10 Toolbox Essentials For Every Household

Have you ever called a tradie to fix something in your home and been charged over $100 and a hefty callout fee, for 15 minutes of work only to think, ‘I could’ve done that myself’?

The truth is, for the majority of home maintenance tasks, you probably could have. And with our list of 10 tools that deal with 90% of household tasks, your thoughts can become a reality, you’ll be saving yourself some serious cash and basking in the glory of a job well done!

 

  1. Screwdrivers – to tighten up your work

Have your kitchen cupboard doors come loose? You’ll need a screwdriver. Bought some IKEA furniture? You’ll probably need one for that too. Need to open up the back of an appliance? Yep, you guessed it: screwdriver.

The first and most essential piece, is a good screwdriver..well maybe a few, in case you lose the first two!

Key features to look out for:

  • You’ll need both a phillips and flathead screwdriver for different types of tasks.
  • Magnetized heads, keep your screws in place and from falling into hard to reach places.
  • A master handle screwdriver that takes multiple sized bits is a great space saving option.

 

  1. Measuring Tape – to make sure it fits

As the famous tradie mantra goes: measure twice, cut once!

A good, reliable tape measure will be the sort of thing you clip to your belt when working and use half a dozen times.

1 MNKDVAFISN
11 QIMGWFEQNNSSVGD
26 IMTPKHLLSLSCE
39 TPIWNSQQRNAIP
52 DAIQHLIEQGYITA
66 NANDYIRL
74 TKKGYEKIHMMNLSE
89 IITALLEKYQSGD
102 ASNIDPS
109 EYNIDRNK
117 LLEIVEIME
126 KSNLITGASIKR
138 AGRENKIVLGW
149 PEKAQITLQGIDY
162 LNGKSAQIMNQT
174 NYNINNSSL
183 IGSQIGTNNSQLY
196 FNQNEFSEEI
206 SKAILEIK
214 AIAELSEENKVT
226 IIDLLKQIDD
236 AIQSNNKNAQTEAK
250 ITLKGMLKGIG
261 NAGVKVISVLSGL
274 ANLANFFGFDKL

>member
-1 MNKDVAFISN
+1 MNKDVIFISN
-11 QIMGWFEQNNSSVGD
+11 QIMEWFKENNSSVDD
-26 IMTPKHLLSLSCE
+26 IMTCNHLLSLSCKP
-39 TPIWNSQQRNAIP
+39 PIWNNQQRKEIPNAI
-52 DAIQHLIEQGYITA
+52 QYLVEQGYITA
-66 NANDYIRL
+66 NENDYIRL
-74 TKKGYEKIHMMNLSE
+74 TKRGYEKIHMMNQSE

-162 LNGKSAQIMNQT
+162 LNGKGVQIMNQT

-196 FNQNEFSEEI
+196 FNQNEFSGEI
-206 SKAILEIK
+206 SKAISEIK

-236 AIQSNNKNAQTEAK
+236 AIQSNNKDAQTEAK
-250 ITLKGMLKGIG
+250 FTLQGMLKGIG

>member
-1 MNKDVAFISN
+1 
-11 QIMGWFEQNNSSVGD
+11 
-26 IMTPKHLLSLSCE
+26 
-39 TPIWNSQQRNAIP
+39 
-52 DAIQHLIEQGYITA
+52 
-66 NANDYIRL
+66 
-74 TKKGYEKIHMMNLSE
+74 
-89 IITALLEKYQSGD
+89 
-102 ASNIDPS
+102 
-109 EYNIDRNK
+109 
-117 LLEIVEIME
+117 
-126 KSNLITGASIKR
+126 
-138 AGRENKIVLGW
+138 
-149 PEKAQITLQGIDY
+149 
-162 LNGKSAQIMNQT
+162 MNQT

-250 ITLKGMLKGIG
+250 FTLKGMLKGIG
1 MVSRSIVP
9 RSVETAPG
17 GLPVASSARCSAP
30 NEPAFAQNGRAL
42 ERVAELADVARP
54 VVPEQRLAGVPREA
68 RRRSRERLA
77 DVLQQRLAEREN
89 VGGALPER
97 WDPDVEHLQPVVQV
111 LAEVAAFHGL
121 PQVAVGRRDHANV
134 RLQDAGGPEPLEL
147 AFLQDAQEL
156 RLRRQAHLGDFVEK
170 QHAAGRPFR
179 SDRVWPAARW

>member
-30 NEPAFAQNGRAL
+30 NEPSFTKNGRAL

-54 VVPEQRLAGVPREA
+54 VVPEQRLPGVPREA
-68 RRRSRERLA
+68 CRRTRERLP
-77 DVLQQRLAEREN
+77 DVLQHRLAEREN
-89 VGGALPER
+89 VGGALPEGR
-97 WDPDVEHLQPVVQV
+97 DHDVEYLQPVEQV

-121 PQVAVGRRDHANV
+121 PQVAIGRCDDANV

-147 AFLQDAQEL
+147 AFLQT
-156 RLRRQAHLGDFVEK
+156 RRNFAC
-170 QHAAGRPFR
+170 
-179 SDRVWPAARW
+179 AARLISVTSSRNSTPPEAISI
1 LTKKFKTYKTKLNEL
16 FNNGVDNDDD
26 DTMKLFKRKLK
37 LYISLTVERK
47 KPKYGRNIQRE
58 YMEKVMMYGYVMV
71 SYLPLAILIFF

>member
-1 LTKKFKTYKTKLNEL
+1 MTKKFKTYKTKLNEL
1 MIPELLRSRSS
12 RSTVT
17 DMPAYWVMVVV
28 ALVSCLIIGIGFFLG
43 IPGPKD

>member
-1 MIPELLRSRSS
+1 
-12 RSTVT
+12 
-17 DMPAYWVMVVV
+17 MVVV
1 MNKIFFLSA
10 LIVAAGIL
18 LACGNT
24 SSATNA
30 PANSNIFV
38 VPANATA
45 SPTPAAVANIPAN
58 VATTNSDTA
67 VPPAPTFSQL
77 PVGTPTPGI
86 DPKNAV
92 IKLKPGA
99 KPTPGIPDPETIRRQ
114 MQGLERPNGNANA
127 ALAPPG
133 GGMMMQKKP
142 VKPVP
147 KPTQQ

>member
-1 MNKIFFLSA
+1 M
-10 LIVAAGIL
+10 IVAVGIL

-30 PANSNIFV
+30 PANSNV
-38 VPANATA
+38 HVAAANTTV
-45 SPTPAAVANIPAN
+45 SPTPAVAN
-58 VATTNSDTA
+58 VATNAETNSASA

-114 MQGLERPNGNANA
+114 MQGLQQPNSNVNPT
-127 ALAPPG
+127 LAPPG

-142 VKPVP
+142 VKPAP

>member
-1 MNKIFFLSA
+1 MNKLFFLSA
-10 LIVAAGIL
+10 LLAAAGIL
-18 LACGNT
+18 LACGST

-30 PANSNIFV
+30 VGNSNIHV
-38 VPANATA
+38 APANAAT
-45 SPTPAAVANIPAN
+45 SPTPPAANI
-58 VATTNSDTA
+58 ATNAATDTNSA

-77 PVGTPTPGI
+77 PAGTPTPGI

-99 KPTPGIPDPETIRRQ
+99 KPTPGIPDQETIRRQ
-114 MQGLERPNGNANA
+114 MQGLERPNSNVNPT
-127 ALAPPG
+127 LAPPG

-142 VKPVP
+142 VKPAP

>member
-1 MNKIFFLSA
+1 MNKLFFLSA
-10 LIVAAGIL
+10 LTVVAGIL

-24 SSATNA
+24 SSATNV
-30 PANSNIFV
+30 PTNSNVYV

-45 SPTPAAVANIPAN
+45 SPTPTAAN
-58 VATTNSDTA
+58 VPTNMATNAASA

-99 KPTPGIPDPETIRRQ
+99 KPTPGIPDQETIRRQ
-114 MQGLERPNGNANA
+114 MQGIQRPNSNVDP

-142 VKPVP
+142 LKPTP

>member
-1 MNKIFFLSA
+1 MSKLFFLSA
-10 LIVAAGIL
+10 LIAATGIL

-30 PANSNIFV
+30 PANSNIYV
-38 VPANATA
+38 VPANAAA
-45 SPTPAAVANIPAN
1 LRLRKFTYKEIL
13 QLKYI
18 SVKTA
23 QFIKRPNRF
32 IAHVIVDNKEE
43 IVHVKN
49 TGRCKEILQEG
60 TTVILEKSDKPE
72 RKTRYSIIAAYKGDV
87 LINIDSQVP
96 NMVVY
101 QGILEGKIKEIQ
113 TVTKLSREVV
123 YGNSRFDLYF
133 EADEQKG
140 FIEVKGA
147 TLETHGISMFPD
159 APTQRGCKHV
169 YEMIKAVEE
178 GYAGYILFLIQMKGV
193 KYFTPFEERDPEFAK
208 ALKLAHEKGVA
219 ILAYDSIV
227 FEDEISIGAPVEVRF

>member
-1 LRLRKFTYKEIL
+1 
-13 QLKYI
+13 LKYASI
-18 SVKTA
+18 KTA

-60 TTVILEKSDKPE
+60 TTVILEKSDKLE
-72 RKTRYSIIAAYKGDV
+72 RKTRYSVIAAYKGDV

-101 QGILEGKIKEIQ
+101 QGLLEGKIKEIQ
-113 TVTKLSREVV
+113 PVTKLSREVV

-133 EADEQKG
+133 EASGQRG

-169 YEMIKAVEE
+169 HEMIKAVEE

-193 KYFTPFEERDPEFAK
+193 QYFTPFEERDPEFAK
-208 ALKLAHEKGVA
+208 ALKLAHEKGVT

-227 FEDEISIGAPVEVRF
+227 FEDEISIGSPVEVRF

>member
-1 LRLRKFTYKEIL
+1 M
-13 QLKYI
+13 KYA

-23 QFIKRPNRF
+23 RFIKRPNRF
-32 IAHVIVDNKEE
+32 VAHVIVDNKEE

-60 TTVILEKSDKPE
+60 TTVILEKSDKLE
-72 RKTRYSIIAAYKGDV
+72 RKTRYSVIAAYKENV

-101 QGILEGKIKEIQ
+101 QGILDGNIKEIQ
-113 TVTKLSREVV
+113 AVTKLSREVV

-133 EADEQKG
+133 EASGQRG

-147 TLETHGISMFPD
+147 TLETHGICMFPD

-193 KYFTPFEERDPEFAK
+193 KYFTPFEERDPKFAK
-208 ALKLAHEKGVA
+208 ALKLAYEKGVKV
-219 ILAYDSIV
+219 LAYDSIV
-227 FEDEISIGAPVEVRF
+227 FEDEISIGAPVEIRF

Always remember that just because it fits in the room doesn’t mean it will fit through the door. When moving things like refrigerators and beds, pay attention to measuring doorways and turns in staircases…you’ll thank us later for it!

Key features to look out for:

  • A five metre tape is good enough for most home DIY jobs.
  • Heavy plastic or steel casing that will take a few drops.
  • Wide metal tape that can hold itself up over large distances.
  • Auto lock feature (to keep tape in place once you’ve measured the correct distance).

 

  1. The all important – Utility Knife

From getting into boxes and packaging to breaking them down, you simply cannot overlook the benefits of having a utility knife.

Other things you’ll use your knife for include, cleaning out built up gunk in narrow gaps and sketching out starting guides for bigger cuts.

Key features to look out for:

  • Retractable blade that can be cheaply replaced (as opposed to fixed-blade or flip-blade knives).
  • Compact design for cutting in tight spaces.
  • Grip handle to avoid slips when working.

 

  1. Pliers – to get you out of a pinch

There are a few different types, but let’s just start with two.

Pick up a pair of needle-nose pliers for small fiddly jobs and pair of slip-joint channel lock pliers, which are better for gripping, squeezing and bending.

Key features to look out for:

  • Made from forged steel (like screwdriver tips, pliers consistently get put under a lot of strain).
  • Pay attention to the size, bigger isn’t always better.

 

  1. Stop. Hammer time…

While it’s main job will be to knock in nails, you’ll be surprised by how many times you’ll find yourself reaching for your trusty hammer to sort out small tasks around the house.

Key features to look out for:

  • A standard claw hammer is best for simple home DIY use.